Tomorrow marks the opening of the momentous 54th African National Congress (ANC) General Conference. Many have worked hard to campaign for their preferred candidates to succeed the incumbent, President Jacob Zuma. The last two weeks have been an exercise in mathematical scenarios, with many a pundit postulating different scenarios on how the congress is likely to pan out. As things stand, there is an expectation that the Deputy President, Mr Cyril Ramaphosa will emerge victorious. His Branch endorsements stand at 1862, against those of his competitor, Dr Nkosazana Dlamini-Zuma who sits at 1309. The Youth League, Women’s League and MK Veterans League will also each be allocated 60 voting delegates to conference. Consensus seems to be the majority of the delegates from these structures will endorse Dr Dlamini Zuma.
As we have seen from the August 2016 Local Government Elections, the ANC is no longer the once all-conquering party of President Nelson Mandela and President Thabo Mbeki. More and more, voters are asking tough questions of the party, recognising that it has lost way in many significant respects. The recent by-elections in Metsimaholo provided further evidence that voters are losing faith in the ruling party.
Lost in this entire exercise is the mandate which the winning candidate is expected to pursue as South Africa will soon be entering a countdown to the 2019 General Elections. Unemployment is at a 13-year high, economic growth is stagnant, SOEs are struggling to keep afloat on their own and governance is non-existent, our kids are virtually illiterate. These are some of the questions that the ANC must answer at the Conference.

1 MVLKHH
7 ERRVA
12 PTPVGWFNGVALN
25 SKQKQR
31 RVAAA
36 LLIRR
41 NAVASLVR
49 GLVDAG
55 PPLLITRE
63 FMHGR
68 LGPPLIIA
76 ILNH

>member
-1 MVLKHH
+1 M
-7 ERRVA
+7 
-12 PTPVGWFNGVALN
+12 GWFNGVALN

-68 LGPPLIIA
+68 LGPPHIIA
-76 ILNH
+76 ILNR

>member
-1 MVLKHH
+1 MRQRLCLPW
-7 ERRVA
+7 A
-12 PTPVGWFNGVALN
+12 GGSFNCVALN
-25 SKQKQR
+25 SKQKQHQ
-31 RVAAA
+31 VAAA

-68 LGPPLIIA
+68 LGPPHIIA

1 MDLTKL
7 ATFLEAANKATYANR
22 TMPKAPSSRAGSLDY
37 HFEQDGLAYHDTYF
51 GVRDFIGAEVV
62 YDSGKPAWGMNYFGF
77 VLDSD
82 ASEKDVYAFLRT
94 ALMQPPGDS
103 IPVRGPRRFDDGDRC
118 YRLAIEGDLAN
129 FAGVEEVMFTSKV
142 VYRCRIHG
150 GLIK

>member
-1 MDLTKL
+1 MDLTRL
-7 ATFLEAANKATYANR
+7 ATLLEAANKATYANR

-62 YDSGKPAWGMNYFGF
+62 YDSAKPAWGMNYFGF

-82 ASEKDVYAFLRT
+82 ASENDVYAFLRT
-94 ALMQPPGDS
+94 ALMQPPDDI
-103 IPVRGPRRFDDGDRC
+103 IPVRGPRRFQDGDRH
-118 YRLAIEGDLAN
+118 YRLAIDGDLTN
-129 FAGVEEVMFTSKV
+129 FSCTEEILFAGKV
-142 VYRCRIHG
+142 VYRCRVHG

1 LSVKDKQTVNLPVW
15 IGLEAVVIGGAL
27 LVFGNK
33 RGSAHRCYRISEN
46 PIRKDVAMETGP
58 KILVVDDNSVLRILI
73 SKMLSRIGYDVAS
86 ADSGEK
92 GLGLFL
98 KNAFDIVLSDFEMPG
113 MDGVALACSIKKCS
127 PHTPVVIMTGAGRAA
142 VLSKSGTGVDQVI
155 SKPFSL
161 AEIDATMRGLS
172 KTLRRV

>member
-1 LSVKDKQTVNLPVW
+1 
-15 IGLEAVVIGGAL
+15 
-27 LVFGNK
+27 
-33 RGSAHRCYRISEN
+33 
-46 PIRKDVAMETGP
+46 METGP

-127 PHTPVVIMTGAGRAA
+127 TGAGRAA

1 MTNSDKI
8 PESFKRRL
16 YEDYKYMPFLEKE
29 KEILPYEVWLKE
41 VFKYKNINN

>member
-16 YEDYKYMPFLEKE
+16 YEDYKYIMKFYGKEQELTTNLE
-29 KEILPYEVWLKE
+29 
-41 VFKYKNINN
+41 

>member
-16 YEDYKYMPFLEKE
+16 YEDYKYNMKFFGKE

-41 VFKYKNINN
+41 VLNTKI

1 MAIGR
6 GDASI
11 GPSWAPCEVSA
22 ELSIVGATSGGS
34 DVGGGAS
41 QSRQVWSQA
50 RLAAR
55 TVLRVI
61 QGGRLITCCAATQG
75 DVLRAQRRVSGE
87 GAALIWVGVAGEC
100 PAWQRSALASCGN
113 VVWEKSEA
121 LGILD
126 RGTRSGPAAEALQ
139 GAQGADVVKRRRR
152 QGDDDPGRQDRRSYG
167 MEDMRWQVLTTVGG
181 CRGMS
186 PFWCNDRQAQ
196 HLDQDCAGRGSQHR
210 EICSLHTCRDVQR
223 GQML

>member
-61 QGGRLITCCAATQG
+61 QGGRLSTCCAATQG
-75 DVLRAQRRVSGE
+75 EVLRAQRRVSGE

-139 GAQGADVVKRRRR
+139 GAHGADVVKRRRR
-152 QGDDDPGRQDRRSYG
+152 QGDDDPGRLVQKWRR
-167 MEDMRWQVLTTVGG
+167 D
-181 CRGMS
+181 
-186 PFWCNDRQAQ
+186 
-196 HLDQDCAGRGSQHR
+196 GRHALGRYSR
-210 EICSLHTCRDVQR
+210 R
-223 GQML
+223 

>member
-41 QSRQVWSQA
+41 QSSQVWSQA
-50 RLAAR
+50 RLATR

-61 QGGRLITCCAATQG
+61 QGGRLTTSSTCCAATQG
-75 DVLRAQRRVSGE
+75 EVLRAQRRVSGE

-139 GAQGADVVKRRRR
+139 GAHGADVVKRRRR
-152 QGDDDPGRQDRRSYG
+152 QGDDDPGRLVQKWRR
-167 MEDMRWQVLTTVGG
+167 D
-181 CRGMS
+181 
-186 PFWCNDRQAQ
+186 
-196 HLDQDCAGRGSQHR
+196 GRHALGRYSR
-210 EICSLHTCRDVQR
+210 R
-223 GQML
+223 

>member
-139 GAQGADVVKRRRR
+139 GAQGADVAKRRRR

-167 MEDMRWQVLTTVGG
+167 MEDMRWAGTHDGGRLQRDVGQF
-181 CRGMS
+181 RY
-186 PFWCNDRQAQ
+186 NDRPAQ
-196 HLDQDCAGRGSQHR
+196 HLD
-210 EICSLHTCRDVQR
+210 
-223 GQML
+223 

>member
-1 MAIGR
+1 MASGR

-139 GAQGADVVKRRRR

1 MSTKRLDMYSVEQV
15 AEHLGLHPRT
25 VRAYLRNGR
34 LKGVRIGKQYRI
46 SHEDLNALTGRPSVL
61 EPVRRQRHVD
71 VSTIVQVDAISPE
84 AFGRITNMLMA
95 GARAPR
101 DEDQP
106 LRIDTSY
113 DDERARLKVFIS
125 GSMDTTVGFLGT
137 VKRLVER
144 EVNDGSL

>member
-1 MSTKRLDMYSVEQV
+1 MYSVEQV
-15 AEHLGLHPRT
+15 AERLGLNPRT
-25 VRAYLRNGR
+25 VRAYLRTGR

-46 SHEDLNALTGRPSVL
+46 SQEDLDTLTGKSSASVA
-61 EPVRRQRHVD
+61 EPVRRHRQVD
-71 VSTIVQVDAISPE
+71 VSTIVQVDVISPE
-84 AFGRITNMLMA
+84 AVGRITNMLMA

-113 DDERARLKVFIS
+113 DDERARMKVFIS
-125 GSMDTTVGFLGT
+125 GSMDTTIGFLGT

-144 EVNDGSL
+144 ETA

Out of the Provinces that held its Provincial General Councils (PGCs), only Gauteng saw fit to discuss policy. It is reported that this was a festive affair, with many a delegate expressing strong views about potential solutions to the country’s problems. Issues of economic transformation, social transformation, health, education, peace and security all received due consideration, with the membership ready to make concrete proposals for moving the country to the next level. The Eastern Cape PGC cancelled discussion of policy proposals due to logistical challenges imposed by the late start of the conference.
The party is reportedly organising sessions where such a discussion can be held to finalise outstanding issues.
Herein lies the problem of the ruling party; the broader membership has become too obsessed with questions of leadership. Not enough time is spent discussing pertinent questions of policy. There seems to be a growing lack of interest/capacity in policy matters, leaving the leadership to exercise dominion over the one area of governance that a robust membership would be expected to exercise caution and oversight on. It is a big problem when a conference called to discuss policy proposals does not even attempt to do so. This is especially difficult to fathom, given the difficult policy decisions that South Africa needs to make in the short term if the country is to stabilise its ship and get back to winning ways.
The Policy Conference held in June 2017, saw a lot of policy discussions referred back to branches for further discussion and finalisation. Now the question is seeing that only Gauteng sat to consolidate policy positions going into the National Congress, did branches in other Provinces discuss policy positions and what are those positions.
It is hoped that Conference itself will be a robust affair that deals not only with macro issues of ideological outlook (Radical Economic Transformation vs Radical Socio-Economic Transformation/ White Monopoly Capital vs Monopoly Capital etc), but micro questions of what to do with Eskom and SAA; to borrow or not to borrow (policy sovereignty), aims of competition policy, the balance between public health considerations and economic development (sugar tax, liquor bill, tobacco amendment). In the absence of such discussions, South Africa is likely to remain firmly stuck on its current growth trajectory. Consequently, 2019 will become a difficult proposition for the leadership to be elected in December 2017.